I was glad when they said to me, “Let us go to the house of the Lord!” Our feet are standing within your gates, O Jerusalem. Jerusalem—built as a city that is bound firmly together. To it the tribes go up, the tribes of the Lord, as was decreed for Israel, to give thanks to the name of the Lord. For there the thrones for judgment were set up, the thrones of the house of David. Pray for the peace of Jerusalem: “May they prosper who love you. Peace be within your walls, and security within your towers.” For the sake of my relatives and friends I will say, “Peace be within you.” For the sake of the house of the Lord our God, I will seek your good. –Psalm 122

It’s easy to miss the curious way Isaiah’s vision is expressed in the first verse of chapter 2: “The word that Isaiah son of Amoz saw concerning Judah and Jerusalem.” How do you “see” a word? And, no, Isaiah wasn’t talking about texting or tweeting! It’s a phrase that sends my mind first to the opening verses of the Gospel of John: “In the beginning was the Word….” Then to chapter 55 in the Book of Isaiah (most likely written by someone other than Isaiah son of Amoz but still directly connected to his prophetic thoughts):

For as the rain and the snow come down from heaven, and do not return there until they have watered the earth, making it bring forth and sprout, giving seed to the sower and bread to the eater, so shall my word be that goes out from my mouth; it shall not return to me empty, but it shall accomplish that which I purpose, and succeed in the thing for which I sent it. For you shall go out in joy, and be led back in peace; the mountains and the hills before you shall burst into song, and all the trees of the field shall clap their hands. –Isaiah 55:10-12 NRSV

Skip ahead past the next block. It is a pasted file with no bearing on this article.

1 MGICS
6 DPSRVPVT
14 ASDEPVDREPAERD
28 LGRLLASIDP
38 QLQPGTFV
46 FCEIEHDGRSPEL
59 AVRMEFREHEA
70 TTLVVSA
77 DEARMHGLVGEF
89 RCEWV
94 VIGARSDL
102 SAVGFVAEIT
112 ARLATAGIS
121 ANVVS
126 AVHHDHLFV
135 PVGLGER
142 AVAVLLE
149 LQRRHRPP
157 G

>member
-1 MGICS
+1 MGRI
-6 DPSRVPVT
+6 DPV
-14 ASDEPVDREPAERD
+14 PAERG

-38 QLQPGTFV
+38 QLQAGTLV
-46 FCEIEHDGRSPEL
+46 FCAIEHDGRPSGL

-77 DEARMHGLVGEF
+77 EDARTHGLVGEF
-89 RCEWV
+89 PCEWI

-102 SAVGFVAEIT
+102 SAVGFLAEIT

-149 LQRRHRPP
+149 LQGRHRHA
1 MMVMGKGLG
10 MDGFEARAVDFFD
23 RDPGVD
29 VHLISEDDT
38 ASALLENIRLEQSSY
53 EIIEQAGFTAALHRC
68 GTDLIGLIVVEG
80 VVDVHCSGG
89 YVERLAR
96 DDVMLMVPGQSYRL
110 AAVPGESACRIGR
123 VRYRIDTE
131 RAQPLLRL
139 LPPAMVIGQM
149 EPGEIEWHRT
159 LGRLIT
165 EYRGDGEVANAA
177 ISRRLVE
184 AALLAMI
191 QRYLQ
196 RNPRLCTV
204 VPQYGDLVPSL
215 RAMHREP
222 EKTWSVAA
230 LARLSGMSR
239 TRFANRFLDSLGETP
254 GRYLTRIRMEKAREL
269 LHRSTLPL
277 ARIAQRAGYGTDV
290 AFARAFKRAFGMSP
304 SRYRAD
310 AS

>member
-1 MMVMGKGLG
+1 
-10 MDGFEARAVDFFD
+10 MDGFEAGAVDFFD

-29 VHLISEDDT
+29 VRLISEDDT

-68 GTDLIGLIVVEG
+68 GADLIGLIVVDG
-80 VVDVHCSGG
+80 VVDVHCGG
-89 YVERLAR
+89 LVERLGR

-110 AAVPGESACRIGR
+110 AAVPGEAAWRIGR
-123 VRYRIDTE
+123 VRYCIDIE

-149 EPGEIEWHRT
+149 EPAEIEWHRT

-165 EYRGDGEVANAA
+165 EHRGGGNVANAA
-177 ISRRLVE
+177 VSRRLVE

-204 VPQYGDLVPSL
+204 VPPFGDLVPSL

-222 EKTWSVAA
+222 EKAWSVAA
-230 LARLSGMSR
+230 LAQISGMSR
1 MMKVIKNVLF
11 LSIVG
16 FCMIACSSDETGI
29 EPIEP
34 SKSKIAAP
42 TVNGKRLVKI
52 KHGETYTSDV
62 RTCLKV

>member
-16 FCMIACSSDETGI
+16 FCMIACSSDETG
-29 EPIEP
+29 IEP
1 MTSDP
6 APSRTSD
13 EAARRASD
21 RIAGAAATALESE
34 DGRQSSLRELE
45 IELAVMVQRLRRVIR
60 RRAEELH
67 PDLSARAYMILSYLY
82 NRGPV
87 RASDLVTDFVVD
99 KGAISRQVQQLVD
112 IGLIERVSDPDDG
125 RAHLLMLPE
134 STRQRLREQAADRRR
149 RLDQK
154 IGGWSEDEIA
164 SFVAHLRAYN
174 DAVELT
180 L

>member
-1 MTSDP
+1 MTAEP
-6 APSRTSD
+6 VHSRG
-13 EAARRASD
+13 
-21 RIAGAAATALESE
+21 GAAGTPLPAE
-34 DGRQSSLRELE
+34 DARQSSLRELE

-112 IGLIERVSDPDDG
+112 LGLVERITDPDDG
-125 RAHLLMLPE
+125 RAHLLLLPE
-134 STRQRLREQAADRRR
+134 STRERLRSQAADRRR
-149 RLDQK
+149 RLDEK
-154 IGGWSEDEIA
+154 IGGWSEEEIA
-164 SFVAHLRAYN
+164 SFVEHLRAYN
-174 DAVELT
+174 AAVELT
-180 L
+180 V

A bit of caution is in order here. It would be a tragic mistake to read (see?) these beautiful passages of prophecy and sit back contentedly to wait for God to bring it all to pass while we observe it all dispassionately and without any personal involvement. Isaiah glimpsed the divine word, which looked to an ultimate future and final resolution of all the world’s problems. He could envision instruments of war being turned into instruments of practical, everyday life (swords into plowshares, spears into pruning hooks). Furthermore, he saw all the nations of the earth coming up to “the mountain of the Lord,” to Jerusalem, the moral and spiritual center of Judah. (Keep in mind the other tribes of Israel would have an alternate location in mind, but this is Isaiah’s vision.)